Narrowed version of Bytogryph code. More suitable for coding.This is a clone of Bytogryph Code
Here's a recreation of a font that is very near and dear to my heart. I found it was actually quite a fun challenge to match each character as closely as I could, but I did take a few liberties on the punctuation characters especially.
Global spacing version of Terminal 2.
NOTE: Click "TrueType Font" when downloading!This is a clone of Terminal 2 Mono
Global spacing version of Terminal 1.
NOTE: Click "TrueType Font" when downloading!This is a clone of Terminal 1 Mono
a font inspired by terminals and OOBE. some characters are sans-serif, some are serif... this is basically a semi-serif font. this font has no inspiration. when i say that, i mean that this font is not used in any terminals and OOBEs. i just thought of this style.
Here comes Terminal 8, the last entry in the Terminal font series.
Go check out the other Terminal fonts on my profile if you haven't!
NOTE: Click 'TrueType Font' when downloading!
A sans-serif monospaced pixel font for coding.
This font has separate characters for Ð, Đ, and Ɖ!
Ocelot - A monospaced sans-serif font with no curves!
Painstakingly redone from movie screenshots.
Characters guessed: b j q x z " ! @ _ $ + ; [ \ ] ` ~
The ^ caret character is an upward pointing arrow, and is shown in the movie. This is correct based on the old ASCII-1963 standard, where ^ and _ were an upward and leftward pointing arrow, respectively.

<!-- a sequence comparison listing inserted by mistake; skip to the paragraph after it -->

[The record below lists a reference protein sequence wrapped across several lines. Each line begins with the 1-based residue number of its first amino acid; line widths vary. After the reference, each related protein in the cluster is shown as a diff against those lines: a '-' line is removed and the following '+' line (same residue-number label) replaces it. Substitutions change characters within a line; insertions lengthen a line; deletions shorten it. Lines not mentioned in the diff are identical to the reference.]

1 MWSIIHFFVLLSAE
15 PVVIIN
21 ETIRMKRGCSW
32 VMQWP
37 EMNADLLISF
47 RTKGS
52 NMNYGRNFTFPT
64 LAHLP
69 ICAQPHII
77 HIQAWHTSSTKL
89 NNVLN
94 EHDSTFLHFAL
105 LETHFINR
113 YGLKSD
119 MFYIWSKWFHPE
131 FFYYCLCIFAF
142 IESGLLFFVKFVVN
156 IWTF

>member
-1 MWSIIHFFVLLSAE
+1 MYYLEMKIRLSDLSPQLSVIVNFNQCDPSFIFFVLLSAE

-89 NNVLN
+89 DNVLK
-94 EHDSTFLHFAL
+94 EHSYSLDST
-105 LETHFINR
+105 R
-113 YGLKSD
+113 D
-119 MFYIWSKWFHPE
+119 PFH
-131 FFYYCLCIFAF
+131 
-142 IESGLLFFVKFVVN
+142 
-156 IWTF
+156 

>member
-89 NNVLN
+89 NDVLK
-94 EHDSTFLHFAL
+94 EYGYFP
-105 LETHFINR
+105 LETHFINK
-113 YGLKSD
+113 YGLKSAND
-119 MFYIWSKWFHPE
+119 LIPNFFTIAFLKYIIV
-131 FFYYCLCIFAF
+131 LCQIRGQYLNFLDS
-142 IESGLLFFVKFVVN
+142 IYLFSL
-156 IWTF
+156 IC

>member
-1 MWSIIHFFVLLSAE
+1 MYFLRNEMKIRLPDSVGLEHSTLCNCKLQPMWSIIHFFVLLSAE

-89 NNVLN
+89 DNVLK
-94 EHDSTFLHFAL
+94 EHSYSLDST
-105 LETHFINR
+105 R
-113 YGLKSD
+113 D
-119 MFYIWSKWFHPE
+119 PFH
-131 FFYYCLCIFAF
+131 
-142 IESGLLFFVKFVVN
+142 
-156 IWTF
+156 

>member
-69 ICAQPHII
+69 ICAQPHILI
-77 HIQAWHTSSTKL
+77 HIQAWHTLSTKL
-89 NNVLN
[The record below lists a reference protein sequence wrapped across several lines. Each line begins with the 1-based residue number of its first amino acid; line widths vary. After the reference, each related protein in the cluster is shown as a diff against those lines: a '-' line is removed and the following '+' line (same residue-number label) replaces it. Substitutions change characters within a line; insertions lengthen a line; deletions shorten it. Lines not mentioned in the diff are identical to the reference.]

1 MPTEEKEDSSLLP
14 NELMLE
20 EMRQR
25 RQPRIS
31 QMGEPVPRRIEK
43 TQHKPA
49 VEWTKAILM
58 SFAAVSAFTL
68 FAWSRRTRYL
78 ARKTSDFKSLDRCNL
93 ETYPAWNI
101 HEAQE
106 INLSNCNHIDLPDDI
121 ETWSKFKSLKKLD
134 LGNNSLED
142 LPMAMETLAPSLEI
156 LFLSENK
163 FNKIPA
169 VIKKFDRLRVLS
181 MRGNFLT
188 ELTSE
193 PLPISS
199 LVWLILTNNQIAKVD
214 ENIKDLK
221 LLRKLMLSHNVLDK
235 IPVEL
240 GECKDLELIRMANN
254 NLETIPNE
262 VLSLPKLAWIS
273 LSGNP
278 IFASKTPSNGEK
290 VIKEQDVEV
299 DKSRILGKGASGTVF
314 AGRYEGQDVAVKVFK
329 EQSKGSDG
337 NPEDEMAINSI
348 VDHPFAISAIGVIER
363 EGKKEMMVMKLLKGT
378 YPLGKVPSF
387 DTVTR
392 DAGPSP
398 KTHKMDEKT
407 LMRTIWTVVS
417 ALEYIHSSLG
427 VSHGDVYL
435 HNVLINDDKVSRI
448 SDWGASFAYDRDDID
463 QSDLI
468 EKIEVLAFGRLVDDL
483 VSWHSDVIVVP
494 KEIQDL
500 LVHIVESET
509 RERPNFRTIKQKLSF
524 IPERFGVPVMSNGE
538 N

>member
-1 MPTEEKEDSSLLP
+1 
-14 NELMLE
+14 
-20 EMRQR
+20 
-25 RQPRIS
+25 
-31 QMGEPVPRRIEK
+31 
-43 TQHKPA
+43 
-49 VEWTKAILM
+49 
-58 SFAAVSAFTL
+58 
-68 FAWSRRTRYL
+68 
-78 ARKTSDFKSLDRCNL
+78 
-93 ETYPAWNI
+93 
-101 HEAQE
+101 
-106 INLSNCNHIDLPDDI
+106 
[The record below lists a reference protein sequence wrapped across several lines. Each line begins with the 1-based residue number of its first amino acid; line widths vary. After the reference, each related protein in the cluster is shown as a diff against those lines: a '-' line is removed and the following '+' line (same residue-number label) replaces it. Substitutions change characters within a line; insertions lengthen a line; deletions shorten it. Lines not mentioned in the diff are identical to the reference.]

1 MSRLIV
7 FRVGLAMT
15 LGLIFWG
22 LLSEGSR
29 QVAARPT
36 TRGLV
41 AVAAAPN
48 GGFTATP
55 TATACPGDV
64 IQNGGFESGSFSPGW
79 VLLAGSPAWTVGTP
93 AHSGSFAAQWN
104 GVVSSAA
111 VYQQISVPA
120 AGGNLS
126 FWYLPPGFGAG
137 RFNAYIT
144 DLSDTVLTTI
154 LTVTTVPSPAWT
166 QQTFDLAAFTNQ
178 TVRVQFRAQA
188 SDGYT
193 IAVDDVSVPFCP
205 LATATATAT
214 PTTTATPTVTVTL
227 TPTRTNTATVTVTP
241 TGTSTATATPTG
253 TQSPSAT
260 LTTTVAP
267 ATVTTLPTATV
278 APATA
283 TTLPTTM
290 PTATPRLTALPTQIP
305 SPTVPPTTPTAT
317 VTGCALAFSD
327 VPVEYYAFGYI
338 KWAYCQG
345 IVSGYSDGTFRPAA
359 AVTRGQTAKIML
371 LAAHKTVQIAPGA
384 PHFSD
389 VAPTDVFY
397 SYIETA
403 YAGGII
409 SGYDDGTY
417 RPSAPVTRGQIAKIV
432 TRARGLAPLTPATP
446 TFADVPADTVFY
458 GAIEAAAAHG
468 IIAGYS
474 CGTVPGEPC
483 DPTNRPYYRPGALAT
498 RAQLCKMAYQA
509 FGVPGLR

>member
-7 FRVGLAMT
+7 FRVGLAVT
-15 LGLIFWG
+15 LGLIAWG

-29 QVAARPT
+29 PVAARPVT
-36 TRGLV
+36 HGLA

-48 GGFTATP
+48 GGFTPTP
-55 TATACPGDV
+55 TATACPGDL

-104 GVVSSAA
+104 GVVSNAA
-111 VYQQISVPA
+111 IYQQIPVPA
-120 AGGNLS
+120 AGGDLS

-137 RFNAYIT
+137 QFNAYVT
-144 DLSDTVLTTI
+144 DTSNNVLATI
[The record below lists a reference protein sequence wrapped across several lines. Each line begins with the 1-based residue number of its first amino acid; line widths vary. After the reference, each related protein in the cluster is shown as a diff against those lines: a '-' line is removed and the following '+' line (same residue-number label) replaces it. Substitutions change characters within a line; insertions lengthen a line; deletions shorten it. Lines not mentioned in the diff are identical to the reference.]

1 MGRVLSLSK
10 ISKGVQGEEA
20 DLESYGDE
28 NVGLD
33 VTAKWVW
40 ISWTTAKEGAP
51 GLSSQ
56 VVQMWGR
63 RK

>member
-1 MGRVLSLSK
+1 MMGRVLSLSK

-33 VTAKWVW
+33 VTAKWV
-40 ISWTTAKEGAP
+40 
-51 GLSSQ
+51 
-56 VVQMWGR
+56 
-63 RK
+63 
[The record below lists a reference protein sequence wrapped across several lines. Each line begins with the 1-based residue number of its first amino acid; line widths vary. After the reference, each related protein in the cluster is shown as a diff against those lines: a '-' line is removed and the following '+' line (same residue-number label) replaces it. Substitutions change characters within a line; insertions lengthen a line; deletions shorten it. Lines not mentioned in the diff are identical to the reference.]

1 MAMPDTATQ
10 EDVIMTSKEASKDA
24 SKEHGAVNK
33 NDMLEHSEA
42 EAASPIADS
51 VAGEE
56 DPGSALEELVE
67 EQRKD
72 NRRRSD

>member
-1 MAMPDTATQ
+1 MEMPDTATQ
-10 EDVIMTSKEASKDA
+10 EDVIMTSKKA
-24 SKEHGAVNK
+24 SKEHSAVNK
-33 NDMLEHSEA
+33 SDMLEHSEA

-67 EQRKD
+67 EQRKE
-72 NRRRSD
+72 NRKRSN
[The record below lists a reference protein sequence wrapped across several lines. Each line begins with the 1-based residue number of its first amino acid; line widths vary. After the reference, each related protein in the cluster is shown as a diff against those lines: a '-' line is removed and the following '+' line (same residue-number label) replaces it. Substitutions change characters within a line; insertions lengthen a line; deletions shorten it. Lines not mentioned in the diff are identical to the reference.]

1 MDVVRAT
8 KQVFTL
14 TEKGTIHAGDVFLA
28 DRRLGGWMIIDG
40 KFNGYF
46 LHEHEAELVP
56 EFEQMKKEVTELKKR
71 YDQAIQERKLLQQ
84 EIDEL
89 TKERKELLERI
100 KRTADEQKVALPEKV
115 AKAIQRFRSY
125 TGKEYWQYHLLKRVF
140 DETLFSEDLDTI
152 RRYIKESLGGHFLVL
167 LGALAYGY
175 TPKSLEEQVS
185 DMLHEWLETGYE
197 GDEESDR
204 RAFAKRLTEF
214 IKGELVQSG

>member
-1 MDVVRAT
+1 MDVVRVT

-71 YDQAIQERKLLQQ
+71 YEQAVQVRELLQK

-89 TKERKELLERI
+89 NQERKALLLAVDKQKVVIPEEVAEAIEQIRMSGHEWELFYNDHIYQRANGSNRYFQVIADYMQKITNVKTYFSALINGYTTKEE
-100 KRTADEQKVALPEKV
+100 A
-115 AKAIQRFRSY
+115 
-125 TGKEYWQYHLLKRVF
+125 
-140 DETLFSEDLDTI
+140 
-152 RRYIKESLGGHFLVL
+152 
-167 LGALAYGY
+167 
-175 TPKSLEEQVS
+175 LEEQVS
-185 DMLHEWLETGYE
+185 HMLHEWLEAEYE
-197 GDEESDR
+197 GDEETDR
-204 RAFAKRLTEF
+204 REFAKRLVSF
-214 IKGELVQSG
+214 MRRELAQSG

I don't believe this font actually matches any specific contemporary terminal from the mid 70s to early 80s, I believe it was done custom for the movie. It is clearly inspired by the character set from several terminals.
One notable feature of the font (shared with several CRT terminals in the 1970s and 1980s) is that no more than 8 adjacent vertical rows within the 7*x10 character cell can be active at any given point. The 'block cursor' violates this, but the circuitry to display that was separate from the circuitry to read the character ROM and shift it vertically.
* Technically the character is 8 pixels wide, but if the 8th/leftmost pixel is set, it will apparently also appear as the rightmost '9th' pixel in the inter-character column, which is undesirable.This can be seen in the custom character set in the movie used for the country outlines during the "UNITED STATES" "SOVIET UNION" "WHICH SIDE DO YOU WANT?" scene. (Either that, or this was an accidental error during creation of those custom characters for the movie.)
The movie also often uses an "overline" character in order to underline the row above, and this occupies an entire row of characters on screen when this happens. Is this the true 'shape' of the underline character?This is a clone of WOPR Terminal
Finished! (Took me 3 days)
Private use characters are encoded in Variation Selectors and Latin Ext. D.
(Inspied by The TI-92 Font)
α6.2.2 Version! Still in progress!
5 x 7 font in scanlines style.